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Genetically Modified Maize Is Toxic — Greenpeace 655

Posted by kdawson
from the here's-to-your-liver dept.
gandracu writes "It appears that a variety of genetically modified maize produced by Monsanto is toxic for the liver and kidneys. What's worse, Monsanto knew about it and tried to conceal the facts in its own publications. Greenpeace fought in court to obtain the data and had it analyzed by a team of experts. MON863, the variety of GM maze in question, has been authorized for markets in the US, EU, Australia, Canada, China, Japan, Mexico, and the Philippines. Here are Greenpeace's brief on the study and their account of how the story was unearthed (both PDFs)."
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Genetically Modified Maize Is Toxic — Greenpeace

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  • Summary? (Score:5, Insightful)

    by PrinceAshitaka (562972) * on Thursday March 15, 2007 @09:48AM (#18361857) Homepage
    Summary?
    Monsanto says "cases of liver and kedney damage not statistically significant."
    greenpeace says "liver and kidney damage cases are statistically significant." Rats not fat.

    No data is given.

    Maybe judgement should be reserved until someone has seen this data. I believe both sides here would have no problem with manipulating data for thier own interests.
    • Re:Summary? (Score:5, Informative)

      by interiot (50685) on Thursday March 15, 2007 @09:55AM (#18361937) Homepage
      Well, the peer-reviewed study entitled "New analysis of a rat feeding study with a genetically modified maize reveals signs of hepatorenal toxicity [nutraingredients-usa.com]" is being published soon, so that should be at least semi-reliable backup to Greenpeace's conclusions, since Greenpeace neither authored the paper, nor, obviously, peer-reviewed it.
      • Re:Summary? (Score:5, Funny)

        by j00r0m4nc3r (959816) on Thursday March 15, 2007 @10:04AM (#18362097)
        They should just market their new UltraMaize as a rat poison. Problem solved.
    • by Himring (646324)
      As the Jollylama always said when I b3wm3d him in netquake:

      "My Liver!"

    • Well Greenpeace is not a reliable source in this instance, so it's hardly surprising that they're announcing very strong findings on disputable data.

      That being said, I'd prefer that aggressively GM'd crops had to be labeled as such, so I could do my own damn research. Likewise meat products treated with x, y, or z hormone/antibiotic/preservative. If I bought a damn pop tart, I'd know more about what was in it than in a steak which costs 10 times as much.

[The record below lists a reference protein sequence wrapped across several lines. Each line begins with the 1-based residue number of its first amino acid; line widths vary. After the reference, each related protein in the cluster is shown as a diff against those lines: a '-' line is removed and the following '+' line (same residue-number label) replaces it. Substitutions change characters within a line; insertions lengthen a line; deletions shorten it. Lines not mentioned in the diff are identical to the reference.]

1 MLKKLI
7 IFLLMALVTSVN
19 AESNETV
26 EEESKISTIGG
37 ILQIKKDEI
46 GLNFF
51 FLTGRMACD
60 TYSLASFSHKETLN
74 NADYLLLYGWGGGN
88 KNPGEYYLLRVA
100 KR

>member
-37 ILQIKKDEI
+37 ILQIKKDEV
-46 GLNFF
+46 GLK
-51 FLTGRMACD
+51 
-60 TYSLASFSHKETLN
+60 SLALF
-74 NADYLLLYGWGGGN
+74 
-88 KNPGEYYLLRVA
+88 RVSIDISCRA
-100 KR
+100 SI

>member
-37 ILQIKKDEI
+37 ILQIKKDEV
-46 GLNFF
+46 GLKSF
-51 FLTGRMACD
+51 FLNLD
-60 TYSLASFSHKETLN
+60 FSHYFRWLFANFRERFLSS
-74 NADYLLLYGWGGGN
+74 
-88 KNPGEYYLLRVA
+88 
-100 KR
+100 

• Re:Summary? (Score:4, Insightful)

      by amerinese (685318) on Thursday March 15, 2007 @10:01AM (#18362059)
      Here's one case already of "modifying" the data. It was approved in the US, EU, Australia, Canada, China, Japan, Mexico, the Philippines, and Taiwan. It's hard to imagine how Taiwan gets left out, plus an and gets inserted between Mexico and the Philippines. Well, hard to imagine until you remember that there are tons of people that would like to pretend independent, democratic Taiwan is a part of authoritarian China.
    • by Fordiman (689627)
      I dunno.

      It seems to me that if you modify a plant to provide as little nutritive value as possible, contain an anti-bug enzyme, and essentially make the stuff permanently shelf-stable, it's no longer something that should be considered edible.

      Not even for the GMO fear that a lot of humans (both smart and incredibly stupid) have.

    • Re:Summary? (Score:4, Interesting)

      by neo (4625) on Thursday March 15, 2007 @10:12AM (#18362225)
      Maybe judgment should be reserved until someone has seen this data.

      I believe the judgment not be reserved until the data is seen and the assumption should always be that genetically modified material needs to be tested vigorously and that any potential problems be assumed dangerous. There is enough room in the genetically modified realm to stick to things that don't exhibit any bad effects to spend any time with ones that do.
    • Re: (Score:3, Insightful)

      by jandersen (462034)
      Maybe judgement should be reserved until someone has seen this data.